Ikea has started selling solar panels for residential rooftops at its stores in the United Kingdom. The furniture outfit’s move into home solar systems (as opposed to sun-powered lighting) was apparently made attractive due the the drop in cost for solar panels, and Ikea’s initial offering will set you back £5,700 (about $9,300).

For your money, you get a 3.36 kW system, in-store consultation, installation, maintenance and energy monitoring service. Ikea’s got plans to sell solar panels in other locales, but according to Ikea Chief Sustainability Officer Steve Howard, such expansion will be done market by market (so don’t expect a worldwide rollout). Hey Steve, might we suggest your next store to start selling solar be someplace with more than two weeks of sunshine per year?

The Secret World: Free Hoodie & Trial Keys Giveaway (Curse.com)

Curse is giving away free trial keys and a free hoodie (for everyone) in celebration of the latest content update for The Secret World. Details below! (Once you have your key, simply apply it to your Funcom account or begin a new trial account.)


To celebrate the in-game event “The Whisper Tide” in The Secret World, we in Curse are proud to be the first partner of Funcom to give away both trial keys and unique Curse branded clothing.

Go here for the key.

By using one of these keys you can either append the very cool Curse hoodie to your wardrobe in The Secret World, OR start up a fully new trial account which also includes the stylish hoodie. Now, there is no reason not to try one of the most popular MMOs around. Please go to http://register.thesecretworld.com to use your key!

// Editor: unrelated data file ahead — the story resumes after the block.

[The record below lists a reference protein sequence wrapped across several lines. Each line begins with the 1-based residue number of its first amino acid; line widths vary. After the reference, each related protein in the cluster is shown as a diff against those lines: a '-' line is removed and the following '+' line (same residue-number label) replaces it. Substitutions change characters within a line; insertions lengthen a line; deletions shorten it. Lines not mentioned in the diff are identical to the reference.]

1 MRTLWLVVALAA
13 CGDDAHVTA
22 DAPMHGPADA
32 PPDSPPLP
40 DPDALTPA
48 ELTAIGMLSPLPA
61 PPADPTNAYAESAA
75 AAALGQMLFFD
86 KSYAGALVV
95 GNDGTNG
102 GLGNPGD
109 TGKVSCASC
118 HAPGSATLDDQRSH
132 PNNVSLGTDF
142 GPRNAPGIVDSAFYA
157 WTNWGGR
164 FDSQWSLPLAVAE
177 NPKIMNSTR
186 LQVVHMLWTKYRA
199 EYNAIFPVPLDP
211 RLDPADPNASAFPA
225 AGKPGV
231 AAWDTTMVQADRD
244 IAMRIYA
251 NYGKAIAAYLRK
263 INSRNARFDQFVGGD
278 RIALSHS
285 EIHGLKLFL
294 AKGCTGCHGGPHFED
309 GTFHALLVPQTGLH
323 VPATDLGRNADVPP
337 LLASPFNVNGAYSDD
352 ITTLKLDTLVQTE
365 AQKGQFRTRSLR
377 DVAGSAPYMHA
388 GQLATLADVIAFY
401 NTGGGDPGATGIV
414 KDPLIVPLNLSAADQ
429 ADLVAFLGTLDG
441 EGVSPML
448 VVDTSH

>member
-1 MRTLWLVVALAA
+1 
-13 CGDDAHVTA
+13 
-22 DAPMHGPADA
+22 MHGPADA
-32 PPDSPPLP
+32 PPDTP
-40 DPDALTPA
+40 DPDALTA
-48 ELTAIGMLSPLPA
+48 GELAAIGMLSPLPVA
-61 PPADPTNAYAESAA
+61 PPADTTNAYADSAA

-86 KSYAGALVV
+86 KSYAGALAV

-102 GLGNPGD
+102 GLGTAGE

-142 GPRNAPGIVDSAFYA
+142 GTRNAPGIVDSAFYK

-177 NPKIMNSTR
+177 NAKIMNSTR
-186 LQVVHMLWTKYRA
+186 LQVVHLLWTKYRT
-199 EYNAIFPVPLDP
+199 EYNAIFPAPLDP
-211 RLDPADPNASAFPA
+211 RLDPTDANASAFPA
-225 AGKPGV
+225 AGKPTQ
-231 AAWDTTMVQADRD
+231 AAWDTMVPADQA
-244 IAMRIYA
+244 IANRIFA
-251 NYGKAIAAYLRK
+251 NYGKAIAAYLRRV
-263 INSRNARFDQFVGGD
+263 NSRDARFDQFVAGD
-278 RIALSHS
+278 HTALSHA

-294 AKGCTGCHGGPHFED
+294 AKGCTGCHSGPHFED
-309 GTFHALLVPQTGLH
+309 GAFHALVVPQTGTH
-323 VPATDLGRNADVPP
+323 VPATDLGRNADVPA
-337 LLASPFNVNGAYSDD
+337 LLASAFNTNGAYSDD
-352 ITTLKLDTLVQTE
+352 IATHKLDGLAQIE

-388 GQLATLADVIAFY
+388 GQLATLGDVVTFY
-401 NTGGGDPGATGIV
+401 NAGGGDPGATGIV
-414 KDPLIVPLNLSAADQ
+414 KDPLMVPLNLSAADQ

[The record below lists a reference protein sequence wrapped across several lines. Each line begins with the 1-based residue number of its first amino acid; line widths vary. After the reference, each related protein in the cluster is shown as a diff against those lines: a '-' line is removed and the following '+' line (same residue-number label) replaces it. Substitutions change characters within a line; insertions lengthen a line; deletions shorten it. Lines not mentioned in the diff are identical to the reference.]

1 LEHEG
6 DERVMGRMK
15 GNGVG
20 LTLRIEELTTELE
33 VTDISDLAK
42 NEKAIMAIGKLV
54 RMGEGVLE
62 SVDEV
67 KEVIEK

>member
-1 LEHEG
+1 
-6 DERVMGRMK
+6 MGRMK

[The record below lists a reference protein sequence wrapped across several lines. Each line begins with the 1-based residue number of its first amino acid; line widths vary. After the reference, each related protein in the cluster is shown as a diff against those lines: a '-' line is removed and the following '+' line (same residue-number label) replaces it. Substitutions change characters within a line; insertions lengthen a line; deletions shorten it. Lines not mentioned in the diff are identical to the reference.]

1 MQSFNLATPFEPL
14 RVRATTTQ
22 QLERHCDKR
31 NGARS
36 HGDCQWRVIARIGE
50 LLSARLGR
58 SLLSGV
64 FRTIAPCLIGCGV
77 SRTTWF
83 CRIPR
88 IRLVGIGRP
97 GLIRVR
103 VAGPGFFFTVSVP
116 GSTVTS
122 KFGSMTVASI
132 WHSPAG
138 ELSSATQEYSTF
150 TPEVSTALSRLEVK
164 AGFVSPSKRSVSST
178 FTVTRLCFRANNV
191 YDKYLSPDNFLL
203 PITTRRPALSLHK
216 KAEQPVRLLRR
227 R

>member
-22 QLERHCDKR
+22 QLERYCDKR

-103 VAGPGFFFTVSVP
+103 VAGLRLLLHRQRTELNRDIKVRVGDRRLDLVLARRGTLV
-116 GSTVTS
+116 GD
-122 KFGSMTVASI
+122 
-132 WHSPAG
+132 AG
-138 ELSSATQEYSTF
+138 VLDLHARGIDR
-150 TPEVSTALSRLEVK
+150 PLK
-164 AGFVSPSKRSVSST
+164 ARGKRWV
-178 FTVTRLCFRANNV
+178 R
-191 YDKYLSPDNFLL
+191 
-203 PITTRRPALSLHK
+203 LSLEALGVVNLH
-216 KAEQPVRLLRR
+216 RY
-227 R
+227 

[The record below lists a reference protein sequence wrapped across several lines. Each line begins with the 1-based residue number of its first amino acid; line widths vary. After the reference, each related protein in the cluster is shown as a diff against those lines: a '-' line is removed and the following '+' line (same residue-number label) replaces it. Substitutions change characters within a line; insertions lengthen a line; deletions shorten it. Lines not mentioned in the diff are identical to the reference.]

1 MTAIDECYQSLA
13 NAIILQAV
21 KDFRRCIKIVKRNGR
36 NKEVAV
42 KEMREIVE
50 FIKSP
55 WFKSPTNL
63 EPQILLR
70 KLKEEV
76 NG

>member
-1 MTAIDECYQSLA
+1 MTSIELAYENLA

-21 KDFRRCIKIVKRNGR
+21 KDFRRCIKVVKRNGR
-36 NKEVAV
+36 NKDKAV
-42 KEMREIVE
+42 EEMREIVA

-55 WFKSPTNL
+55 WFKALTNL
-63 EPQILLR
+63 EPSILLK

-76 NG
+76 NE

Be sure to check out the details of The Whisper Tide here!

BLESS: 9 New Videos Prepare for KGC 2013

Pmang has done it again. Not content to release just one video, they launched nine new videos this week in preparation for the Korean Games Conference 2013. The videos cover everything from the seamless world to character design, wind effects to time of day, and even how inanimate objects can be set to motion using positional offsets.


Art Direction

Visual Effects

Forge: The Personality of the Character Design Process

Seamless World Explored Over A Few Hours

Time of Day Changes

Cloud Density, Changes in the Sky

World Position Offset (causes inanimate environmental animation)

Pivot Painter (causes environmental animation)